Select Page

Physicians call it the 5,000-hour problem. If you have a common chronic condition such as cardiovascular disease or diabetes, the expert in charge of your health for almost all of your 5,000 waking hours annually is—you. And, frankly, you won’t always make the best choices.


As the world awaits the iPhone8 coming out in a few weeks, one of the biggest questions is what has Apple been able to add to what is called a phone, but is really a mobile computer with many sensors, and functions. One function that Apple has been developing with their “Health Kit” is DIY healthcare, where the “phone” becomes a link to diagnostic sensors and apps that enable more personal involvement in taking care of our health. 

At the core, healthcare is, in great part, collecting over time data on the systems of the body, and then analyzing that data to determine treatments. Digital tools of high capability and processing power can be in our pockets, and can connect to Big Data analysis where powerful correlations can be made comparing out status with millions of cases in real time. This will only get better and faster and more capable; it’s one of those “things” that are in the straight up portion of the exponential graph of innovation.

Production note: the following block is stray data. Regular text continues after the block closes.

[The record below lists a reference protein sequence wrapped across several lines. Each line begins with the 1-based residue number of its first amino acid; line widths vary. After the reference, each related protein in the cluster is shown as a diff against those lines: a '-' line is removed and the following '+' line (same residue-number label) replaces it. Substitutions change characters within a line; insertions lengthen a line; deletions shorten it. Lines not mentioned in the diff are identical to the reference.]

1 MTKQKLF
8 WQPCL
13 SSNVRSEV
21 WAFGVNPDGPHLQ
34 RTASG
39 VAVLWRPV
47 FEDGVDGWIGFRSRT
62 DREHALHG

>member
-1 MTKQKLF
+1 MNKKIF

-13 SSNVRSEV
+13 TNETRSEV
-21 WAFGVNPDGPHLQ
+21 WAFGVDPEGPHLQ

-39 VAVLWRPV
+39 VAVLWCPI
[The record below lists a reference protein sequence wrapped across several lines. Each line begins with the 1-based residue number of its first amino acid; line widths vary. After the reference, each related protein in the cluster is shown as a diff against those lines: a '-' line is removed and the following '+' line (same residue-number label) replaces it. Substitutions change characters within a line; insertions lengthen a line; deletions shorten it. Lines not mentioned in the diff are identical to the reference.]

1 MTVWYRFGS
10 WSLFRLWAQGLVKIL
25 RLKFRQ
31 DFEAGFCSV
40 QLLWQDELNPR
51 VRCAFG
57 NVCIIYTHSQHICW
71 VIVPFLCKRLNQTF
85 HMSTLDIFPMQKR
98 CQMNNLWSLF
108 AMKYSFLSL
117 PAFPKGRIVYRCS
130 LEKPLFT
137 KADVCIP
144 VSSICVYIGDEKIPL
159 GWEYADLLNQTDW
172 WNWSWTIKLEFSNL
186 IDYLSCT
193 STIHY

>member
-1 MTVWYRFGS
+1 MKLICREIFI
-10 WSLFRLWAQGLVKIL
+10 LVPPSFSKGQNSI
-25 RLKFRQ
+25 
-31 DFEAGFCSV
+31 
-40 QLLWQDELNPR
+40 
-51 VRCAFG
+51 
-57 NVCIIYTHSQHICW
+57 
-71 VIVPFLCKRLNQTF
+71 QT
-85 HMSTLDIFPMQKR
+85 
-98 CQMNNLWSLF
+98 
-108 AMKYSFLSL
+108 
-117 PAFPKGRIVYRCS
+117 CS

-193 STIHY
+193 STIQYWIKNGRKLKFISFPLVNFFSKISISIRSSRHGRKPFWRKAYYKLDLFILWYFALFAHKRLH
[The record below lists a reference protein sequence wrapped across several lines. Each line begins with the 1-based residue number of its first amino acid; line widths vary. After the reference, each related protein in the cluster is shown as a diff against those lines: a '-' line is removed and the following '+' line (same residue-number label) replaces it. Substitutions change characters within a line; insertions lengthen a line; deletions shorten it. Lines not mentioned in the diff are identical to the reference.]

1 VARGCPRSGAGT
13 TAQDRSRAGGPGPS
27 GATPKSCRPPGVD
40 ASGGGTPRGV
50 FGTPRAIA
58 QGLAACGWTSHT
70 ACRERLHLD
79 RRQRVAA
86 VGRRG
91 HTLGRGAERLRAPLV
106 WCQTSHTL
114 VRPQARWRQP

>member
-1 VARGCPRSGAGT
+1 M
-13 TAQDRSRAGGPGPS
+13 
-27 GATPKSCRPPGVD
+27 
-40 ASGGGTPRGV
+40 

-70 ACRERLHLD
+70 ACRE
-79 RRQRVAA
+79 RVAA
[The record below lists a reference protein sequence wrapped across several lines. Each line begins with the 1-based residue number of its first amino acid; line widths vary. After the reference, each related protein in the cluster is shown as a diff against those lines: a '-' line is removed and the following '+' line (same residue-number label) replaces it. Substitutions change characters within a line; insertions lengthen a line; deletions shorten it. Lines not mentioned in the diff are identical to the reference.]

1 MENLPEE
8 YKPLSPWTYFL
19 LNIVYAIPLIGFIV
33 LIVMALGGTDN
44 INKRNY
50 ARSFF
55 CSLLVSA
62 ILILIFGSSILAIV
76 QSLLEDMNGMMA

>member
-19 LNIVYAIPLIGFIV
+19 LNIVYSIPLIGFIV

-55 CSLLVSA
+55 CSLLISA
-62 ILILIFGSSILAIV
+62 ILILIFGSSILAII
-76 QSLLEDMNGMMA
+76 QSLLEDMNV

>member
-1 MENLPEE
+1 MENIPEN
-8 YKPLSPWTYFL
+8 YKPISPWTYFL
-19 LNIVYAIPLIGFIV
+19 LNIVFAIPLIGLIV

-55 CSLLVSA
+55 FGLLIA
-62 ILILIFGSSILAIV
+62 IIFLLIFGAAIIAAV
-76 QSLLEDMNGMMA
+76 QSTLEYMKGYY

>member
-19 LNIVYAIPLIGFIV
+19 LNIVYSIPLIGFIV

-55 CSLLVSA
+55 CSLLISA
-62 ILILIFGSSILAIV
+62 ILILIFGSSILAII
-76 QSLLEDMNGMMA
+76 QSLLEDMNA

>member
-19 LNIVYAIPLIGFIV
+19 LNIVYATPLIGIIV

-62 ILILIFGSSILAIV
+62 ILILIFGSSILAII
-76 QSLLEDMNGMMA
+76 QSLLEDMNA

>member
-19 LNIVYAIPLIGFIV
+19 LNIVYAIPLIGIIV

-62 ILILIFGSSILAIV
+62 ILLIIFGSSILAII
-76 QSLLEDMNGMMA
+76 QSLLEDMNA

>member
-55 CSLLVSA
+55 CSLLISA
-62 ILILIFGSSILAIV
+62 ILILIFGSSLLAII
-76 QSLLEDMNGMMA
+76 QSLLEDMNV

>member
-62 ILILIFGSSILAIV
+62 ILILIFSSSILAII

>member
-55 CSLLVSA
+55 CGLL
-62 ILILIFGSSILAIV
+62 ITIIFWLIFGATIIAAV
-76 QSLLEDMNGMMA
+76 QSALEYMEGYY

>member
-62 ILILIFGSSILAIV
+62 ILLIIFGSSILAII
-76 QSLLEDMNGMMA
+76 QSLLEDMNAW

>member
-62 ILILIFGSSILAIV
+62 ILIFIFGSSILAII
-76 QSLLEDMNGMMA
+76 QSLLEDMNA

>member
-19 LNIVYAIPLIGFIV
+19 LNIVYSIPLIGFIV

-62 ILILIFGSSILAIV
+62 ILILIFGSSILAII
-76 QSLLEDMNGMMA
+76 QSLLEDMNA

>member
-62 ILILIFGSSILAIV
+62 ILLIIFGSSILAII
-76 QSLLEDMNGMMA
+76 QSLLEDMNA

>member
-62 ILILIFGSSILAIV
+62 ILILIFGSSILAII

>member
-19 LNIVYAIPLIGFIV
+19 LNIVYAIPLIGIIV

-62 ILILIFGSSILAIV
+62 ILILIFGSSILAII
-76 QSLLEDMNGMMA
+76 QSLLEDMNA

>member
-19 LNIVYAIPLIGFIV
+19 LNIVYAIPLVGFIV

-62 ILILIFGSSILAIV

This article below discusses the interface between knowing our current health state in determinative detail, and adjusting our behavior and making appropriate responses to that knowledge. We’ll need a boost of motivation to put into practice the ameliorative steps…as it seems we generally aren’t good at doing what we are supposed to do when it comes to changes in lifestyle, and consistently maintaining new behaviors and habits.

One potential option to motivate people is to provide benefits for those who do what their smart phone tells them to. Much as one can obtain discounts on car insurance for an accident-free driving record, and safety features in one’s car, we could get reduced Health Insurance costs if our phone tells the Big Data server bank that we have been “good”. Confirmed by on site tests.

Download (PDF, 64KB)